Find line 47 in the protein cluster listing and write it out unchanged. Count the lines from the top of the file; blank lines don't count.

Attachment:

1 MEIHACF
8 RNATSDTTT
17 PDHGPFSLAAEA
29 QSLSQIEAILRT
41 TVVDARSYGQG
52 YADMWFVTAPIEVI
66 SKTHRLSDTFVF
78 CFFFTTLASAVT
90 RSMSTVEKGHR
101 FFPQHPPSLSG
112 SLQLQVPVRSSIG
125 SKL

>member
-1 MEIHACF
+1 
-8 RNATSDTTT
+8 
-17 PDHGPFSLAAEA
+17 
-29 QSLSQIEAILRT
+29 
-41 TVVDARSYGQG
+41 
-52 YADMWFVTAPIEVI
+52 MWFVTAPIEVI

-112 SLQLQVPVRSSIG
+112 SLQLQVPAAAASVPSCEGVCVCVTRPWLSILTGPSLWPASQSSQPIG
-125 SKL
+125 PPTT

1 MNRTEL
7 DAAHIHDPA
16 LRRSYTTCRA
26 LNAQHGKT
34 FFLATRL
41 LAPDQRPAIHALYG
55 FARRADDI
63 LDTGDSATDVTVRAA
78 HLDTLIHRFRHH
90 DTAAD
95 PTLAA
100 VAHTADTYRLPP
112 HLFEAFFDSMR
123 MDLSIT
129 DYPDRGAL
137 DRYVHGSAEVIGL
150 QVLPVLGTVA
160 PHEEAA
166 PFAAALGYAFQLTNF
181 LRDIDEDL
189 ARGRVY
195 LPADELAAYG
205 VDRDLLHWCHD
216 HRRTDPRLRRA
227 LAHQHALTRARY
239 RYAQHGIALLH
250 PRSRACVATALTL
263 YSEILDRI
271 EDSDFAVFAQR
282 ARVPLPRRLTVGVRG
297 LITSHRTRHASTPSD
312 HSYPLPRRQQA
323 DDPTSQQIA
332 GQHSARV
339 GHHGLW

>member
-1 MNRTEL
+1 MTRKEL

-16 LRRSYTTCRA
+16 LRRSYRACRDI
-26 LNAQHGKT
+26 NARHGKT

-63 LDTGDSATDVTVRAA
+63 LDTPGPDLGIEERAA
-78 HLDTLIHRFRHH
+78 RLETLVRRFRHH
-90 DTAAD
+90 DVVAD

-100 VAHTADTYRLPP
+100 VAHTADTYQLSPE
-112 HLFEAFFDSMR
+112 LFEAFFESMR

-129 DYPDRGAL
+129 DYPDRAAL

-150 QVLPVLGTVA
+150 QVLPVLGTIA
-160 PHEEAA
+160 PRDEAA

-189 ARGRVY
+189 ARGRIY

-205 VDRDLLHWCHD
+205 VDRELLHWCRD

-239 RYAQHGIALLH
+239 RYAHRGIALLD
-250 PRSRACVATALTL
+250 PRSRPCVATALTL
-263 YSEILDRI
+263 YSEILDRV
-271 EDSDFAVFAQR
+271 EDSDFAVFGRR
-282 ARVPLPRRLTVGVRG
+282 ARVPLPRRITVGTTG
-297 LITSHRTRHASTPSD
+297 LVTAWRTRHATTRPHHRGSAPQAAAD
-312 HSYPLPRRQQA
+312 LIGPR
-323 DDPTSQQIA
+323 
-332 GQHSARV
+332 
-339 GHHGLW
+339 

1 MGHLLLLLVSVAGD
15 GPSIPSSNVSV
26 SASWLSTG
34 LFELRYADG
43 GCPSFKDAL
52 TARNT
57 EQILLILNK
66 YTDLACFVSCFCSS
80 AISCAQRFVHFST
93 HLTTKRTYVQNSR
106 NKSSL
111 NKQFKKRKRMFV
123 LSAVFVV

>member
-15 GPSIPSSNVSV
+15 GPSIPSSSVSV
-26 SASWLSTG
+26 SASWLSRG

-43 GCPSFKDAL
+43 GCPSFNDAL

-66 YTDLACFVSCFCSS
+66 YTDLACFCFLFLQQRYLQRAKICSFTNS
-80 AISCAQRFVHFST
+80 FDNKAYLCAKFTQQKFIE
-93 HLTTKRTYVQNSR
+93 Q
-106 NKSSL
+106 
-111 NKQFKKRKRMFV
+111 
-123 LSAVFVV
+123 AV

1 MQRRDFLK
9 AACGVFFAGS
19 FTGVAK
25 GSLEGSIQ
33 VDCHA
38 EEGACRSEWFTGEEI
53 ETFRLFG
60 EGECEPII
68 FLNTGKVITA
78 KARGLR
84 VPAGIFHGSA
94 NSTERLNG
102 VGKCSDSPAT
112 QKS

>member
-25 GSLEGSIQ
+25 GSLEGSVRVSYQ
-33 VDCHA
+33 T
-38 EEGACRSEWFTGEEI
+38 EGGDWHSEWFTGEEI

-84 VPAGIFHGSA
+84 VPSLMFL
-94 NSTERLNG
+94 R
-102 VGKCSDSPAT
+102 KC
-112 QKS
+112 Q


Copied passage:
160 PHEEAA